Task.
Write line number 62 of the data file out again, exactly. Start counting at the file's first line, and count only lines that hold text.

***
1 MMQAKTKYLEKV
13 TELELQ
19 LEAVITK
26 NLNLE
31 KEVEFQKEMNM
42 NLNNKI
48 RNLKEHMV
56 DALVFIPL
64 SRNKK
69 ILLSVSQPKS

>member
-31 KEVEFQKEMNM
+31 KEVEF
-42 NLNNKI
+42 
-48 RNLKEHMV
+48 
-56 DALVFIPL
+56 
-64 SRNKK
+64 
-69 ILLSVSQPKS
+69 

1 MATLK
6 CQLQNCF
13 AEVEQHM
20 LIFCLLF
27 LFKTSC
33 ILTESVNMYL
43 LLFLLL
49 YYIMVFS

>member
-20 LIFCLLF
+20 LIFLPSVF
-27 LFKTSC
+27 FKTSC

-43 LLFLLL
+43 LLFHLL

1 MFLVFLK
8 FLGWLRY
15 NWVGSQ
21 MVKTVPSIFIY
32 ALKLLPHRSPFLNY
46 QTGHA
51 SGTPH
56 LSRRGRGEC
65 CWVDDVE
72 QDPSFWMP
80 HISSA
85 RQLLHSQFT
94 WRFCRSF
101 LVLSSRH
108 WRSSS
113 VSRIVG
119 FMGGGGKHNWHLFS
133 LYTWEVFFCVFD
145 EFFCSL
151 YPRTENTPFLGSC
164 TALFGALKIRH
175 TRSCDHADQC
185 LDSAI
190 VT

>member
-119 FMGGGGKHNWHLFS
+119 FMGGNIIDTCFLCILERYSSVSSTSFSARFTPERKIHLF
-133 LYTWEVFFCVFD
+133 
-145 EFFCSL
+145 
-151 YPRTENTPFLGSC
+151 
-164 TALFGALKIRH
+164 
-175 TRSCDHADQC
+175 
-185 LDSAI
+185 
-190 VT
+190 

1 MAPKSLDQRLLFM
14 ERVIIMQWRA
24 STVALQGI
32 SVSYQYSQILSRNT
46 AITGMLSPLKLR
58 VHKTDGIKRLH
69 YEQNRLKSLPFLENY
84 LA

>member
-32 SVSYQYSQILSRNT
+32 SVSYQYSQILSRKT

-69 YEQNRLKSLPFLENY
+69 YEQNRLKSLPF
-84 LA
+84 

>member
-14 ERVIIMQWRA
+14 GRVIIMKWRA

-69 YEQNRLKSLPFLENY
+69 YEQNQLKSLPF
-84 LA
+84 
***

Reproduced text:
190 VT